Cell Phone Evolution Gets Tougher

According to In-Stat/MDR (http://www.instat.com), the last few years have been very good ones for handset chip makers, as new technology hasquickly been integrated into many handsets, prompting users to upgrade. This, combined with continued subscriber growth, worldwide, especially in emerging nations, means the number of new handsetsproduced each year continues to increase at a rapid rate. However, the high-tech market research firm finds that supplying components for this market can be challenging for handset chip makers,because not only can consumers’ tastes change at a rapid pace, but also because handset component content can vary greatly from one region to the next.

“The cellular handset has been going through a complete evolution in the last few years, keeping handset chip makers on their toes while they attempt to forecast what will be the next big thing,” said Allen Nogee, a principal analyst with In-Stat/MDR. “When a technology does take the fancy of consumers and carriers, history shows us that the content of a handset can change quickly. For example, cameras in phones went from zero to over 150 million in just two years. Other technologies can, and will, move just as fast.”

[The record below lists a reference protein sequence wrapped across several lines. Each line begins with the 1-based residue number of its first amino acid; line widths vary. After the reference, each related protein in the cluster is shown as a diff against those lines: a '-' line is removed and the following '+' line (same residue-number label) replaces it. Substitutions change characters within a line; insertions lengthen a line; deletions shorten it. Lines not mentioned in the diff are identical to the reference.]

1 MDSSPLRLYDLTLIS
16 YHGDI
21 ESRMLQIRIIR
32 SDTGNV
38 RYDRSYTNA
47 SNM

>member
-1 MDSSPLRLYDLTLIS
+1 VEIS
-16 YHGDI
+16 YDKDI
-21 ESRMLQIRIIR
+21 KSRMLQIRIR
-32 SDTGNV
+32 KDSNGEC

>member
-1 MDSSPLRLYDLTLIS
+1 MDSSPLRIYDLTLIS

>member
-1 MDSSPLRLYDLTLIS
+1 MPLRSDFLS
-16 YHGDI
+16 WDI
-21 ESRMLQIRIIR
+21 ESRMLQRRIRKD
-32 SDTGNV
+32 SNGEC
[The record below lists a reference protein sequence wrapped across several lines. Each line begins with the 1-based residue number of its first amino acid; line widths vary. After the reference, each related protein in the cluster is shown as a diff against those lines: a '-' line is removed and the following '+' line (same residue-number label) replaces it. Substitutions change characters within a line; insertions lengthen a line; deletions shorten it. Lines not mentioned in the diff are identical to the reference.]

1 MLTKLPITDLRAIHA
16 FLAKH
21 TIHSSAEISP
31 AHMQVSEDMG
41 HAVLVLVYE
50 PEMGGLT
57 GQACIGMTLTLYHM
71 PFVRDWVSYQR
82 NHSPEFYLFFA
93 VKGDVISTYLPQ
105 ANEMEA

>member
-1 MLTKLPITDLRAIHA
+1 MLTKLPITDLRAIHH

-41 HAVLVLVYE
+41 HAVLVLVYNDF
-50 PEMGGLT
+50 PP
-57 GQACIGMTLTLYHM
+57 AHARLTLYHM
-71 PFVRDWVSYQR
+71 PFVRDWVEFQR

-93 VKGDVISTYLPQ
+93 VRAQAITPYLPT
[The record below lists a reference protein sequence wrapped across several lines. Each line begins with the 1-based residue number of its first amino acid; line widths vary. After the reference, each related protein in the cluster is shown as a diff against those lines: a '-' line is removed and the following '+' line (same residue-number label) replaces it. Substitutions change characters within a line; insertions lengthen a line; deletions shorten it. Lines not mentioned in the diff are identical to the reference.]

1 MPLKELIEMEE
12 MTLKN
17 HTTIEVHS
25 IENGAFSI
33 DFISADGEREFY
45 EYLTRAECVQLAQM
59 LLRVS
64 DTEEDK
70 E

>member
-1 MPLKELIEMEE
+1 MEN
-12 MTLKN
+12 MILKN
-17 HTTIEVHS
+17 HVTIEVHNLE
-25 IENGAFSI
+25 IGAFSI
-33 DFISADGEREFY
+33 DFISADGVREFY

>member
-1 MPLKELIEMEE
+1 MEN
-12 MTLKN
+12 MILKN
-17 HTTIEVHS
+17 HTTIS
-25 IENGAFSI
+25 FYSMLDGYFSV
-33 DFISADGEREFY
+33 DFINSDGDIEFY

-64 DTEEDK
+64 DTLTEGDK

Behind the trends in handset components are the trends in the handsets themselves. These trends, in many cases, are not driven so much by what consumers are demanding in their phones, but by what carriers want consumers to have in their handset, so that the carriers can reap the services revenues from these features. At the very least, carriers want their handsets to be attractive to potential customers, so that these carriers can steal away business from their competition. “This ‘phone-feature tango’ has been very tough on both handset makers and handset chipset makers alike, since each carrier wants a list of features that are different from the features offered by their competitors,” said Nogee. “Since both chip makers and device makers lower their prices by standardizing a set list of features and producing them in high volumes, the carrier’s need to differentiate can be in direct conflict with the hardware maker’s need to standardize.”

In-Stat/MDR has also found that:

— The number of application processors used in handsets is expected to increase dramatically, from 18.725 million this year to 92.070 million in 2008.

— The MPEG-4 chip market for handsets is ripe for growth. With not only video and camera functionality driving demand, but, eventually, Direct Broadcast (DB) services will start to appear in handsets as well, MPEG-4 chips fill the need for those mid-tier handsets supporting these services.

— By 2008, roughly 56% of all handsets shipped will have Bluetooth capability.

— Overall, while unit numbers are steadily increasing, ASPs are dropping, and add-on components to the core handset chipset won’t be able to offset this decline.